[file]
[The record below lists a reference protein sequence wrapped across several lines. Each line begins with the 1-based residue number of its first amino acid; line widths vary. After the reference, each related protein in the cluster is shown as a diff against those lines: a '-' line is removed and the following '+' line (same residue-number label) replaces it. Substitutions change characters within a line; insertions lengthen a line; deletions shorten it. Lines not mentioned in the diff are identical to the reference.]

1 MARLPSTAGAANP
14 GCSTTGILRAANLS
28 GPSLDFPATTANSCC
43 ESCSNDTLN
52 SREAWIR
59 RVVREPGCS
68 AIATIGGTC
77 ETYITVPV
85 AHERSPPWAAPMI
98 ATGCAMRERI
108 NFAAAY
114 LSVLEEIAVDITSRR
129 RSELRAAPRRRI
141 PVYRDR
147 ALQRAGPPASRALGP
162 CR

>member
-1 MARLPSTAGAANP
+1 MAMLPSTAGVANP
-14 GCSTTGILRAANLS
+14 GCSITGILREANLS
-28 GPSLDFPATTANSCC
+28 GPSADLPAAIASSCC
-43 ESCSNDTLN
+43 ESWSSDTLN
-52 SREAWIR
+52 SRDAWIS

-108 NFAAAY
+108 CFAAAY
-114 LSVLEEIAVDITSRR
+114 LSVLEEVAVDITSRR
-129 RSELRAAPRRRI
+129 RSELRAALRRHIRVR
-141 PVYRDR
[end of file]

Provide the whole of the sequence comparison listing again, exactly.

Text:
[The record below lists a reference protein sequence wrapped across several lines. Each line begins with the 1-based residue number of its first amino acid; line widths vary. After the reference, each related protein in the cluster is shown as a diff against those lines: a '-' line is removed and the following '+' line (same residue-number label) replaces it. Substitutions change characters within a line; insertions lengthen a line; deletions shorten it. Lines not mentioned in the diff are identical to the reference.]

1 MARLPSTAGAANP
14 GCSTTGILRAANLS
28 GPSLDFPATTANSCC
43 ESCSNDTLN
52 SREAWIR
59 RVVREPGCS
68 AIATIGGTC
77 ETYITVPV
85 AHERSPPWAAPMI
98 ATGCAMRERI
108 NFAAAY
114 LSVLEEIAVDITSRR
129 RSELRAAPRRRI
141 PVYRDR
147 ALQRAGPPASRALGP
162 CR

>member
-1 MARLPSTAGAANP
+1 MAMLPSTAGVANP
-14 GCSTTGILRAANLS
+14 GCSITGILREANLS
-28 GPSLDFPATTANSCC
+28 GPSADLPAAIASSCC
-43 ESCSNDTLN
+43 ESWSSDTLN
-52 SREAWIR
+52 SRDAWIS

-108 NFAAAY
+108 CFAAAY
-114 LSVLEEIAVDITSRR
+114 LSVLEEVAVDITSRR
-129 RSELRAAPRRRI
+129 RSELRAALRRHIRVR
-141 PVYRDR